Great Campaign Ads, Ctd

The 1968 ad “Laughter” – Hubert Humprhey’s attack ad on Spiro Agnew.

Spiro Agnew was unknown on the national stage when Richard Nixon selected him as his running mate in 1968. Just six years earlier, Agnew won his first political office, as Baltimore County supervisor. He became the governor of Maryland in 1966. During a floor fight over his nomination at the Republican convention, some delegates ridiculed him, yelling “Spiro Who?” This ad also makes fun of Agnew, but suggests that his election would be no laughing matter. The ad was created by Tony Schwartz, best known for his work on the “Daisy Girl” commercial for Lyndon Johnson in 1964. Schwartz, who created more than 20,000 radio and TV commercials, was also a sound recordist and archivist, known as “The Wizard of Sound.” In the memorable soundtrack to this ad, the uncontrollable laughter at the notion of Agnew as vice president turns into a painful cough, which serves as witty punctuation. This is one of the rare examples of humor in a presidential campaign ad.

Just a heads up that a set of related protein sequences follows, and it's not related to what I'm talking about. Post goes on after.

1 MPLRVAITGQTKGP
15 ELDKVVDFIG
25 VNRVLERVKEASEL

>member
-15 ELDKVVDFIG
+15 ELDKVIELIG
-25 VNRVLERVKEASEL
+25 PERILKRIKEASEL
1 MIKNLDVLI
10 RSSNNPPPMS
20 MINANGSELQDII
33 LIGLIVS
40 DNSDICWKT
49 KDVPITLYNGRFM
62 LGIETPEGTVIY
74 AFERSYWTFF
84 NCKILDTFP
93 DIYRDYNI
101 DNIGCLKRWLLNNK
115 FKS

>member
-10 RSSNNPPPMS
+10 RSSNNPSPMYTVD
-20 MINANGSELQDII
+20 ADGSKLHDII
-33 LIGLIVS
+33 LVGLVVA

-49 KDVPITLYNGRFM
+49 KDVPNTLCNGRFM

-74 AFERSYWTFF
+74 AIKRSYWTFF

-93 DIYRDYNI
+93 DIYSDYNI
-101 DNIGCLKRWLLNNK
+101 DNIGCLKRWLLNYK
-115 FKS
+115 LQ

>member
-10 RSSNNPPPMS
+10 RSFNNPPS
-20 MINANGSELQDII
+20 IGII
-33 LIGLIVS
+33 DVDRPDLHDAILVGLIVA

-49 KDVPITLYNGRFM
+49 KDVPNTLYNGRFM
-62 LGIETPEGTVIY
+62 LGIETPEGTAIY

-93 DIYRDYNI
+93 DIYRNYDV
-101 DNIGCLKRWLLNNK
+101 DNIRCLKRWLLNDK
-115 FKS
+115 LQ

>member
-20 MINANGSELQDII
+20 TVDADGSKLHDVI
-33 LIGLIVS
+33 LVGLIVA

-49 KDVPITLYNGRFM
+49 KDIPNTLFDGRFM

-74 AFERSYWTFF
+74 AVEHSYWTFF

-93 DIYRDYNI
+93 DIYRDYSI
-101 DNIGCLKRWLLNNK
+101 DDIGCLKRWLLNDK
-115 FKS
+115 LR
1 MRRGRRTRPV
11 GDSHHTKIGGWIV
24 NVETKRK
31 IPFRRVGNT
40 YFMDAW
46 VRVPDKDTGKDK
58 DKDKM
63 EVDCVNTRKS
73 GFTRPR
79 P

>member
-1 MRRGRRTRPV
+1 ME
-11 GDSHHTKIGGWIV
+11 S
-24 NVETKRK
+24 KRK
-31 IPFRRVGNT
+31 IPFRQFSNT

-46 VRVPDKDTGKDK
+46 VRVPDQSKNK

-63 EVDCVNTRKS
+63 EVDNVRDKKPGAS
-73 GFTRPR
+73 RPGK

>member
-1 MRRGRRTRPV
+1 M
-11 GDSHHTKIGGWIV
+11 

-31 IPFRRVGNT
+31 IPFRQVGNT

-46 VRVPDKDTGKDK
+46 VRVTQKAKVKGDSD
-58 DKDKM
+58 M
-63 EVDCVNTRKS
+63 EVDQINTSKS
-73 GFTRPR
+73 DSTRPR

Do you want:

  • ad-free access?
  • access to our very popular daily crossword?
  • access to Incite Politics magazine articles?

Silver subscriptions and above go in the draw to win a $500 prize to be drawn at the end of March.

Not yet one of our awesome subscribers? Click Here and join us.

As much at home writing editorials as being the subject of them, Cam has won awards, including the Canon Media Award for his work on the Len Brown/Bevan Chuang story.  And when he’s not creating the news, he tends to be in it, with protagonists using the courts, media and social media to deliver financial as well as death threats.

They say that news is something that someone, somewhere, wants kept quiet.   Cam Slater doesn’t do quiet, and as a result he is a polarising, controversial but highly effective journalist that takes no prisoners.

He is fearless in his pursuit of a story.

Love him or loathe him.  But you can’t ignore him.